Thursday, March 31, 2016

Stallholder profile Nutty Koala

Todays stallholder profile is Nutty Koala

Your name: Gayle Lemmon
Your business name:
Nutty Koala 

The suburb/town you live in now: 
Kewarra Beach, Cairns
What is it that you make and what skills do you use?:
Hand sewn babies & children's wear for both girls and boys from birth to 3 years.  Skirts, various styles of dresses, shorts, button-up shirts, ruffled rompers, playsuits, overalls, baby shoes, and l also create cot size quilts.   I use an embroidery machine and hand make embellishments that adorn some of these garments. The patterns that l use are all my own as l have a certificate in pattern making for children's wear. 

What inspired you to start your business?
My love of sewing which began at a very young age that started with creating dolls clothes, then l had my own children in which l extended my talent into making outfit for my girls. I now  also sew for my 2 grand daughters and occasionally for my 3 grandsons.

How long have you been creating? 
50 years l have been sewing, which has ranged from creating my own clothes, curtains, doona covers, quilts, baby accessories as gifts for family and friends.
Is it a full time/part time hobby or business?: 
I would love this to be a full time business but as l help to run my husbands business, it has to be part time.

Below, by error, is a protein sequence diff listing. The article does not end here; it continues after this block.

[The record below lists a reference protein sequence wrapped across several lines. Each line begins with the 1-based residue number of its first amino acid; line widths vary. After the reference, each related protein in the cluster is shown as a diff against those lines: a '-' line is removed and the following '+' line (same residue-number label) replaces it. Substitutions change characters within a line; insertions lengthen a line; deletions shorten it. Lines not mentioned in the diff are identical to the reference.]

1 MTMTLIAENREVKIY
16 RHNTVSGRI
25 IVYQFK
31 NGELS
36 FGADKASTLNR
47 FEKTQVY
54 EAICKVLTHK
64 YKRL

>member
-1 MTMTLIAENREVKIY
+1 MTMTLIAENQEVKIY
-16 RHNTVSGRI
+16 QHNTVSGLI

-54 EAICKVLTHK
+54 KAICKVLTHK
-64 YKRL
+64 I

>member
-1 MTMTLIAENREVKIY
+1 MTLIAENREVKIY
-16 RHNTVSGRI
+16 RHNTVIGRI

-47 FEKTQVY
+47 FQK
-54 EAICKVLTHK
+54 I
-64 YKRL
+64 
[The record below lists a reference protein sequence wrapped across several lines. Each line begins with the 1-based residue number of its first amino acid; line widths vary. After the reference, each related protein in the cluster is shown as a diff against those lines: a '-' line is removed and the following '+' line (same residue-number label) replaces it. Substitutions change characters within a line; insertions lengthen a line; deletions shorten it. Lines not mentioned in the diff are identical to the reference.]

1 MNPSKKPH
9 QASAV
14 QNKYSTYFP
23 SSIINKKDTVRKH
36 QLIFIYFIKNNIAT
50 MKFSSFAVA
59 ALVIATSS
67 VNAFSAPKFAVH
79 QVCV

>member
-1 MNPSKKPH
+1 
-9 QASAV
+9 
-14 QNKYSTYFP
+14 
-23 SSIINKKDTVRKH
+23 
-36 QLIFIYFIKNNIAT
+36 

Where do you sell your creations?  
I sell through my facebook page and The Handmade Expo and Vintage Market in Cairns.
What makes you so special or different?: 
I like to do things different to other people, l take into consideration of who l am creating for such as little people need simplicity when it comes to clothing, the easier it is to dress a child the happier everyone is. Some times 'Less is More', as too many ruffles, buttons etc.....can be frustrating for a child when learning to dress themselves. l also love making my own embellishments such as bows and fabric flowers that makes my outfits unique.

What is the most rewarding part of what you do?: 
Seeing my customers children wearing my outfits, and returning to buy more of my outfits.
What is your favourite product to make?: 
Ruffled rompers, dresses and cute girly outfits.

Do you teach classes or workshops?: 
No, as l barely have enough time to do what l want to do now, but hopefully  one day l will have some time to pass on my creative skills to others.

Thursday, March 24, 2016

Stallholder Profile Colourful Creations and Designs

Todays stallholder profile is all about Colourful Creations and Designs
Your name:    Yvette Tipo